Ray's a laugh

In its endless inventiveness, the US military has produced an "active denial system" disguised as a cross between a Transformer robot and a microwave oven. The system, as you've doubtless seen on TV, sits on the back of a Humvee and beams millimetre wireless waves at hapless punters.

In its endless inventiveness, the US military has produced an "active denial system" disguised as a cross between a Transformer robot and a microwave oven. The system, as you've doubtless seen on TV, sits on the back of a Humvee and beams millimetre wireless waves at hapless punters. They yelp with dismay, as well they might - the beam reportedly feels as if you're being stroked with a blowtorch. But it does no harm, says the US military, and given their track record in harm and its causation you may be minded to trust them.

Death rays are all jolly good fun, and the revelation has been widely broadcast. But there are a couple of minor points that may yet entertain us further, even if we pass over the advisability of cooking people on the hoof.

The device is a powerful transmitter hooked to a large dish antenna. To create a tight beam at the frequencies it uses, that dish has to have a very precise geometry and be delicately aligned. How well either aspect will survive the broiling mob remains to be seen, but a well-aimed brick - or a sootbomb, or a handful of chains - could cause a lot of fun. That would have a number of effects: a lot of the radio power would hang around the vicinity of the operators instead of pootling away as planned, and that might not count as a good hair day. Also, if the antenna's mangled, a lot of the power could go back down the pipe into the transmitter. Transmitters don't like that - if they're well designed, they swiftly shut down; if they're not, they break; if they're badly designed, they go bang.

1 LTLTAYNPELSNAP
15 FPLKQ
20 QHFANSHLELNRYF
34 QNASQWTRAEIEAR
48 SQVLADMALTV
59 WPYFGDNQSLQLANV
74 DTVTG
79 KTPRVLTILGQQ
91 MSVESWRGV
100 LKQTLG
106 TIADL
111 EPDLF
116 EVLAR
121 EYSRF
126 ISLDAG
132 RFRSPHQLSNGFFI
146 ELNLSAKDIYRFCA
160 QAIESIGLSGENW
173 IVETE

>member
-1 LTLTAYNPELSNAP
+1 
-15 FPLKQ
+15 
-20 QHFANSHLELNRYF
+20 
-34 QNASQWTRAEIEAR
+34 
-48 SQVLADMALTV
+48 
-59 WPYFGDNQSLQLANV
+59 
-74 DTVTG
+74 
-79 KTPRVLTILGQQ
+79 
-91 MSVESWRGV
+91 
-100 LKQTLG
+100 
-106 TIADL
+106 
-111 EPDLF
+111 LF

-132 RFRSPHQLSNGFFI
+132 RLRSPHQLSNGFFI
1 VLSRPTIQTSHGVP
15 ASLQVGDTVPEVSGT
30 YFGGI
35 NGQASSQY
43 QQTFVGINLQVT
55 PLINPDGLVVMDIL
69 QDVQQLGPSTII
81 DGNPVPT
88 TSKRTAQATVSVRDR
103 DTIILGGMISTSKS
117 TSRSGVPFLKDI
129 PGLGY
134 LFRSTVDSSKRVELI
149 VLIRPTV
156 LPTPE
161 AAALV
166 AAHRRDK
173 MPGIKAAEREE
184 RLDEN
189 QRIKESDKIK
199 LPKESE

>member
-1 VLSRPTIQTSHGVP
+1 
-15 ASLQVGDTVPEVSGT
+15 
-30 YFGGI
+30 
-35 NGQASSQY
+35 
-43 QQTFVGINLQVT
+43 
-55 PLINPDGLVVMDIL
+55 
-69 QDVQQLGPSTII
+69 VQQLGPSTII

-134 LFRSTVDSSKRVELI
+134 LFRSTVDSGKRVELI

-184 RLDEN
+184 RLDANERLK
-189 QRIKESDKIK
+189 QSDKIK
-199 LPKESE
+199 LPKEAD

Ah yes, reflections. A dustbin lid, held as a shield, could plausibly bounce the beam back. It might not be accurate enough to hit the transmitter, but there'll be plenty of other forces of Laura Norder in the vicinity to play with. And a fine mesh woven into clothing, gauntlets and worn as a beekeeper's veil, should shield even the active rioter from the beam's basilisk glare. One could even design a baseball cap-like hat with a veil held up around the rim by a deployment device that automatically activates when the weapon's detected. And as for tin-foil burkas. Well.

And will it work in the rain? The US military has a poor track record here: stealth bombers that aren't stealthy when wet and cruise missiles that get lost if it snows are two fine examples. And let us not forget the legendary - possibly even true - encounter with microwave ovens in Yugoslavia which left NATO feeling severely underdone.

Ding!

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